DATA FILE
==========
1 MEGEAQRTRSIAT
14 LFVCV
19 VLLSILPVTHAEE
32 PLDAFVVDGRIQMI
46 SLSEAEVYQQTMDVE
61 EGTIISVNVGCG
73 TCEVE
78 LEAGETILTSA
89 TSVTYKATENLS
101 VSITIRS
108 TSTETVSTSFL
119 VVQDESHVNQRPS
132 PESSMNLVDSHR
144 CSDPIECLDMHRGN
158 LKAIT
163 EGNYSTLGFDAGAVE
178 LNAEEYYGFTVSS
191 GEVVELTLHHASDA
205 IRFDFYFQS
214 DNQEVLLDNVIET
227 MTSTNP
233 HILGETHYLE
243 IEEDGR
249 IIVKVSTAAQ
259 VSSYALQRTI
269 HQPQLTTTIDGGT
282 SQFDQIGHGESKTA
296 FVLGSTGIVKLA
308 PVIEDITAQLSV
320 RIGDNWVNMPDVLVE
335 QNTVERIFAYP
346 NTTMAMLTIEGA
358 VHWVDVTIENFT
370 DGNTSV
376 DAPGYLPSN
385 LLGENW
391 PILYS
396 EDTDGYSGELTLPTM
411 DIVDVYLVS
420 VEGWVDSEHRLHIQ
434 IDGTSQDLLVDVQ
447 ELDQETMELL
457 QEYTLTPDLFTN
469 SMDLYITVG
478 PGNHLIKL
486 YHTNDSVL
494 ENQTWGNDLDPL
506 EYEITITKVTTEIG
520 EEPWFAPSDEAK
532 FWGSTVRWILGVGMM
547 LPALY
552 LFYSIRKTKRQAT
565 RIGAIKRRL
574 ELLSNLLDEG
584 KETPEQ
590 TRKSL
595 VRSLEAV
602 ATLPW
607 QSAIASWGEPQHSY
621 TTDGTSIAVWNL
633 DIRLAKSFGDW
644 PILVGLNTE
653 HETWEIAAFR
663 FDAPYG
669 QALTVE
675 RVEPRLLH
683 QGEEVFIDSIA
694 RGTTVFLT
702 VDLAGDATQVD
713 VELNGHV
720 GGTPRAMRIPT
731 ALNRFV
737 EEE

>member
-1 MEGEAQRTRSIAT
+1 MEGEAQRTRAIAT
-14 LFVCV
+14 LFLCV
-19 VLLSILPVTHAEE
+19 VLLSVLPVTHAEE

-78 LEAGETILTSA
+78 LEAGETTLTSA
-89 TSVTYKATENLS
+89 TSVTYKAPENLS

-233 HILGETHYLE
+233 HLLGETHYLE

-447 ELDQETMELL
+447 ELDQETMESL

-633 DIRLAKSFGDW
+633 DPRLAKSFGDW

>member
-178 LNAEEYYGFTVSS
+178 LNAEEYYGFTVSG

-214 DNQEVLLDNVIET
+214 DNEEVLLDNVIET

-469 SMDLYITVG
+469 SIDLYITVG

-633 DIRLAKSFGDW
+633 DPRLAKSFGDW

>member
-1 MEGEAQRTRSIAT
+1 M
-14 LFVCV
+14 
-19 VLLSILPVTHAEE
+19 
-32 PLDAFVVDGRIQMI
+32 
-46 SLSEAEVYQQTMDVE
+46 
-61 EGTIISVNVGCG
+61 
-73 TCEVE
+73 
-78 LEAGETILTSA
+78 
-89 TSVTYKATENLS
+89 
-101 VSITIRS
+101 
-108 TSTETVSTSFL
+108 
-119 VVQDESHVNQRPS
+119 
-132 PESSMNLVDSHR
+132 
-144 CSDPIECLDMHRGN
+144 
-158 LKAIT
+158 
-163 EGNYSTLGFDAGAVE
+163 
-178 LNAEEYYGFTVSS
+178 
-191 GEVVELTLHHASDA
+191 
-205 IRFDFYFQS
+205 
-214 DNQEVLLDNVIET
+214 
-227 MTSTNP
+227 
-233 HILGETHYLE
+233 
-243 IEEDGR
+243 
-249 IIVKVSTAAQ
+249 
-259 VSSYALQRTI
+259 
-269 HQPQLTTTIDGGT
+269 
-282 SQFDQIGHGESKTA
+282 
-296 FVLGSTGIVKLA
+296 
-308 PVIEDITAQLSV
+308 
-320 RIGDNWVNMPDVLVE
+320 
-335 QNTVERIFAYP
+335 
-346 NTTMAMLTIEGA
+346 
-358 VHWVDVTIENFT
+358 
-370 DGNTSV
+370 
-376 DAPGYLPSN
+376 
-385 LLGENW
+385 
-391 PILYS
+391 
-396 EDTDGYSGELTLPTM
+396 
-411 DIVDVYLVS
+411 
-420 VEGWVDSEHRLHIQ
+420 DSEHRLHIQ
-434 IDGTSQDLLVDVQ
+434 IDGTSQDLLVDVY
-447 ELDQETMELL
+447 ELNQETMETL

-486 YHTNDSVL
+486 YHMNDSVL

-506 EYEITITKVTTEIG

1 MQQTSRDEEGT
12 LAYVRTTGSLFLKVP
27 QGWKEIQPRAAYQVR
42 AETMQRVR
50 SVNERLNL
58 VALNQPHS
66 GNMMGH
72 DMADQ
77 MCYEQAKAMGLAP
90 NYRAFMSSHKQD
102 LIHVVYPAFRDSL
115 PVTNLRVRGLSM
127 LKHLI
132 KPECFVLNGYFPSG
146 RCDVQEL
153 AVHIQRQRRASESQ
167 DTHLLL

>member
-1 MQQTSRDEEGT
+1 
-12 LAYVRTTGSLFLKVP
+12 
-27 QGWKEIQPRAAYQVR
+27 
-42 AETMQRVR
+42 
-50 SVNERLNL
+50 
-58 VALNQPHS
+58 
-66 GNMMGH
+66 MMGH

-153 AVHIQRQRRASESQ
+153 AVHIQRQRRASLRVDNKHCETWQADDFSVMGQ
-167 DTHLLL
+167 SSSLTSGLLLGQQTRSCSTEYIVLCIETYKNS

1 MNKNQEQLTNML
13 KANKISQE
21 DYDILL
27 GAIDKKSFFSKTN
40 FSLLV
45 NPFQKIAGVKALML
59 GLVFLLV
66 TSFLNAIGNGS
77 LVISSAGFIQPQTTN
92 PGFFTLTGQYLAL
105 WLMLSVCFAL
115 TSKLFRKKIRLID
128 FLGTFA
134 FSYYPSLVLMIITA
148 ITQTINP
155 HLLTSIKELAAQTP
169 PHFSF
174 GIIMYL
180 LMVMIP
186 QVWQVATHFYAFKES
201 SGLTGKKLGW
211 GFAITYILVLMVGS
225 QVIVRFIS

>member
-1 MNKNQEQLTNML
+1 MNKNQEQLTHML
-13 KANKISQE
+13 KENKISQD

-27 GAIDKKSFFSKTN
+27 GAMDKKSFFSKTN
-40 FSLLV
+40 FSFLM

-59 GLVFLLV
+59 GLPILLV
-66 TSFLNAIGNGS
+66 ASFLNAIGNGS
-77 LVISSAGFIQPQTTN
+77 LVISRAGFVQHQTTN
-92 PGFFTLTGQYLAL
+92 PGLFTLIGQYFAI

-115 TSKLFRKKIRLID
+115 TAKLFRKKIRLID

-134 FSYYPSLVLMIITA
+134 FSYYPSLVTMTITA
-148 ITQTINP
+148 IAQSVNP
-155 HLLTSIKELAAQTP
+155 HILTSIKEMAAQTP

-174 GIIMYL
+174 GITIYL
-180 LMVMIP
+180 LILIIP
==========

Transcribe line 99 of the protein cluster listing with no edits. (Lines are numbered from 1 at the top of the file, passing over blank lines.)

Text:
+633 DPRLAKSFGDW